Sarah Edwards | December 20, 2022
Summary: If you are dealing with a debt lawsuit in Virginia, you can reach out to negotiate a debt settlement offer at any stage of the lawsuit process. First, respond the lawsuit, then send a settlement offer. When an agreement has been reached, get it in writing. SoloSettle can help you negotiate your own debt settlement offer and settle your Virginia debt fast.
Learning that you’re the subject of a debt lawsuit is troubling — especially if you don’t have the money to repay the bill before your court date. While you can try to set up a payment arrangement, many creditors don’t like long-term repayment plans. Instead, winning a lawsuit against you can give them access to your money through wage garnishment and other methods.
There is a way out of this situation that will save you money, satisfy your creditor, and end the collection activities against you for good. It's called debt settlement.
Many creditors will accept a partial payment of your debt to avoid the cost of court and the future administrative burden of a judgment. Debt settlement is a common practice that debt collectors and creditors are familiar with.
If you’ve been sued for debt in Virginia, keep reading to learn how you can respond to the lawsuit and settle your debt once and for all.
Think of debt settlement as a process that involves three specific steps:
Below, we’ll break down each of these steps in detail. You can also watch this video to learn more about debt settlement and how it can help you:
Whenever someone initiates a debt lawsuit against you in Virginia, they’ll start the process by filing a Warrant In Debt with the court. This document includes information about your overdue account and contains all the claims being made against you, including amount you owe to the debt collector or creditor and any interest or fees.
You’ll receive a copy of the Warrant In Debt, which explains that you must appear in court on a specific date. Once you review the case details, you’ll want to ensure that you evaluate every aspect of it. Note any incorrect information, like the amount due or interest charges.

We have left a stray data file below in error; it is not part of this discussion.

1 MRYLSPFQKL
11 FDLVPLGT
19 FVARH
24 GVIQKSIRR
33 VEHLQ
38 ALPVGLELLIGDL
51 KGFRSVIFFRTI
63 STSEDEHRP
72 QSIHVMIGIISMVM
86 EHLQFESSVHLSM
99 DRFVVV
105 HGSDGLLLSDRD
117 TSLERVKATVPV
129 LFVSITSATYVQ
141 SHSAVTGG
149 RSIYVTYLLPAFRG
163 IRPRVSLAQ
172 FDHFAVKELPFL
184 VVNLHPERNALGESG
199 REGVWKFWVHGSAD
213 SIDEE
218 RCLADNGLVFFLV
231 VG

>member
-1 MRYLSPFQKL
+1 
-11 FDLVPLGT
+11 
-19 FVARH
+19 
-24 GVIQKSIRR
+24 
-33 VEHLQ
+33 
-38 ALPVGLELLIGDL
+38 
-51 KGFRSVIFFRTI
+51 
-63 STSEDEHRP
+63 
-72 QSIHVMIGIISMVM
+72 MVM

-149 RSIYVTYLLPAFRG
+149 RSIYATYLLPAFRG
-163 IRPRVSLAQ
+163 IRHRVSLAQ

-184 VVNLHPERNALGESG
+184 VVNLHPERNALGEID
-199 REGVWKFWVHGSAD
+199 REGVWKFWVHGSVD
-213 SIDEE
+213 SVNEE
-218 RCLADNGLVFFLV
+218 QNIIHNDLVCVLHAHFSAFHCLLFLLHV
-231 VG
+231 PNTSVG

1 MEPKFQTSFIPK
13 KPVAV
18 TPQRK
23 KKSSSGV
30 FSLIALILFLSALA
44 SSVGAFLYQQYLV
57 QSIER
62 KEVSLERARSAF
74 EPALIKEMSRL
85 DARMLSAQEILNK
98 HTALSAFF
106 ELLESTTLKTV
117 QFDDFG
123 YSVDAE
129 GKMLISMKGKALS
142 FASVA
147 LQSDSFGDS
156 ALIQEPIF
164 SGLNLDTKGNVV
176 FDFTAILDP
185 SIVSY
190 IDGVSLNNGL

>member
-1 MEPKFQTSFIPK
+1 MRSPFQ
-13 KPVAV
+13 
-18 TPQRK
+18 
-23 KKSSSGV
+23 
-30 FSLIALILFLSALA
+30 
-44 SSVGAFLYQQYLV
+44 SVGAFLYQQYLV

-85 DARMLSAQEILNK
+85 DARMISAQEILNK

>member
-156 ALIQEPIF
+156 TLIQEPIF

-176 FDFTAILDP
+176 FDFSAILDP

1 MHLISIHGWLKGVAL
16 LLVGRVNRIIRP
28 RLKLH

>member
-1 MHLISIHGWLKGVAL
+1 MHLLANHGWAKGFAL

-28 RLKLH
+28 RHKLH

So, the first step of settling your debt in Virginia is to show up in court on the scheduled date. If you don’t appear in court, you will automatically lose the case by default judgment, and whoever is suing you will be able to garnish your wages.
Respond to your Virginia debt lawsuit by appearing in court and filing a Grounds of Defense. You can also use SoloSuit’s Answer form to assert your affirmative defenses and strengthen your case.
In your Answer, you can dispute the creditor’s claim against you. You might use various arguments, but a few of the most common include the debt being outside the state’s statute of limitations or the debt collector having no business relationship with you.
While you intend to settle the lawsuit before the claim goes to court, an Answer helps protect you if your efforts fail and gives you time to negotiate a settlement.
Learn more about responding to a Virginia debt lawsuit from SoloSuit’s guide: How to Answer a Summons for Debt Collection in Virginia.
Your next step is to figure out how much you can afford to pay the debt collector in a settlement. The more you can pay, the better. We find that consumers are usually more successful when they begin with an offer at 60% of a debt’s total value. For instance, if you owe a creditor $1,000, you’ll offer $600 in a settlement.
If you can’t afford to pay 60% of the debt’s total value, offer what you can. Some debt collectors and creditors will be easier on you if you explain your financial circumstances. Don’t be afraid to share difficulties like a job loss or medical crisis.
People who don’t have much in savings should consider other ways to pick up some quick cash. For instance, you could sell something you don’t need or ask to borrow money from friends and family.
Once you have an offer, you can begin negotiating with your creditor. Don’t be surprised if they refuse your proposal and propose a counteroffer of their own. You may go through several rounds of negotiation before reaching a settlement that works for both sides.